2008 Joint Meeting of The Geological Society of America, Soil Science Society of America, American Society of Agronomy, Crop Science Society of America, Gulf Coast Association of Geological Societies with the Gulf Coast Section of SEPM

Paper No. 3
Presentation Time: 2:15 PM

Cyclic Tidal Rhythmites: Environmental, Astronomical, and Sequence-Stratigraphic Significance

ARCHER, Allen W., Geology, Kansas State University, 108 Thompson Hall, Manhattan, KS 66506, aarcher@ksu.edu

Cyclic tidal rhythmites exhibit systematic variations in lamina thickness. These variations can be directly equated to short-term tidal cycles. Such cycle-bearing rhythmites are common in modern hypertidal (tidal range greater than 8 m) environments, such as the Bay of Fundy in Canada, Bay of Mont Saint Michel in France, Cook Inlet in Alaska, and the Atlantic coast of Patagonia. Such modern analogs provide a useful framework to help understand ancient counterparts of fine-scale tidal deposition.

Within the spectrum of astronomically forced cycles, short-term periods exhibited by tidal rhythmites include semi-daily, daily, half lunar month (neap-spring), and several lunar monthly cycles. All of these periodicities have been reported from modern and ancient of tidal rhythmites. Over geologic time, however, tidal periods have changed. Examples of Proterozoic rhythmites indicate that the paleotidal day was significantly shorter.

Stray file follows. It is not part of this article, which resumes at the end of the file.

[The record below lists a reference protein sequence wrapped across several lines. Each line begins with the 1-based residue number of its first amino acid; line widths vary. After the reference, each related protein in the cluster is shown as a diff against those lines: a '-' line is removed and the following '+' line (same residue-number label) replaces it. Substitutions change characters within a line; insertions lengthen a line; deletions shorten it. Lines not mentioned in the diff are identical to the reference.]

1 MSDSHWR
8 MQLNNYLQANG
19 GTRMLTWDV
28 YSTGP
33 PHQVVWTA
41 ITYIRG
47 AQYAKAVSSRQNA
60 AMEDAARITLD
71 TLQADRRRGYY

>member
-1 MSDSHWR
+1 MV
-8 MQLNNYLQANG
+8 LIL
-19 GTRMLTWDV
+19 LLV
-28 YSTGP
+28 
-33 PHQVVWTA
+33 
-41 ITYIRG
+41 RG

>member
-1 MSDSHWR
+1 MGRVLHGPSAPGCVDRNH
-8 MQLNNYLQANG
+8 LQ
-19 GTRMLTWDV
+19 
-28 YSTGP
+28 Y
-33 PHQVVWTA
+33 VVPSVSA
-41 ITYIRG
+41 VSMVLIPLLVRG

Carboniferous examples of cyclic rhythmites are notably widespread and probably relate to a unique series of sequence-stratigraphic controls. The aggregation of the continents into Pangea would have resulted in the development of very large-scale fluvial drainage systems. Concurrent Gondwanaland glaciations resulted in significant and periodic changes in sealevel. During sealevel low-stands, large incised valleys were excavated by the extensive fluvial systems. These fluvially excavated valleys were subsequently converted to estuaries during subsequent rise in sealevel. Within such estuarine settings tidal rhythmites are commonly associated with coal-bearing sequences. In addition during the late Paleozoic, a very large ocean covered most of the Earth. This huge ocean could have resonated strongly with the astronomical tide-producing forces. Ancient seaways, which have been termed epicontinental, epeiric, and inland seas, were once thought to be virtually tideless. However, the growing recognition of tidal facies and rhythmites within modern analogs and ancient counterparts suggest that such facies might be more common than conventionally recognized.